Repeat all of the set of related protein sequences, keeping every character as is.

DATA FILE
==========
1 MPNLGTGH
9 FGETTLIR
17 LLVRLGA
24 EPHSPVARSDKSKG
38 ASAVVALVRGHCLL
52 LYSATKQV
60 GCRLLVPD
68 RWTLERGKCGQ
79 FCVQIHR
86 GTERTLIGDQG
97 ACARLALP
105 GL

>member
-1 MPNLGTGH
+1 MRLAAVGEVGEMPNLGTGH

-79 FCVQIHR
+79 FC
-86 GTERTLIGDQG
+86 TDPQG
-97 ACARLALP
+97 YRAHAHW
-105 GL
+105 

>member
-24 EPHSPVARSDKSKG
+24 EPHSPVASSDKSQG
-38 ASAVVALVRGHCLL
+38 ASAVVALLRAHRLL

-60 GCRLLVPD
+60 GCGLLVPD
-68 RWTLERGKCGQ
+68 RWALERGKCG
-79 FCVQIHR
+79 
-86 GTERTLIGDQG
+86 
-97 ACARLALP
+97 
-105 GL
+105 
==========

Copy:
1 MPNLGTGH
9 FGETTLIR
17 LLVRLGA
24 EPHSPVARSDKSKG
38 ASAVVALVRGHCLL
52 LYSATKQV
60 GCRLLVPD
68 RWTLERGKCGQ
79 FCVQIHR
86 GTERTLIGDQG
97 ACARLALP
105 GL

>member
-1 MPNLGTGH
+1 MRLAAVGEVGEMPNLGTGH

-79 FCVQIHR
+79 FC
-86 GTERTLIGDQG
+86 TDPQG
-97 ACARLALP
+97 YRAHAHW
-105 GL
+105 

>member
-24 EPHSPVARSDKSKG
+24 EPHSPVASSDKSQG
-38 ASAVVALVRGHCLL
+38 ASAVVALLRAHRLL

-60 GCRLLVPD
+60 GCGLLVPD
-68 RWTLERGKCGQ
+68 RWALERGKCG
-79 FCVQIHR
+79 
-86 GTERTLIGDQG
+86 
-97 ACARLALP
+97 
-105 GL
+105 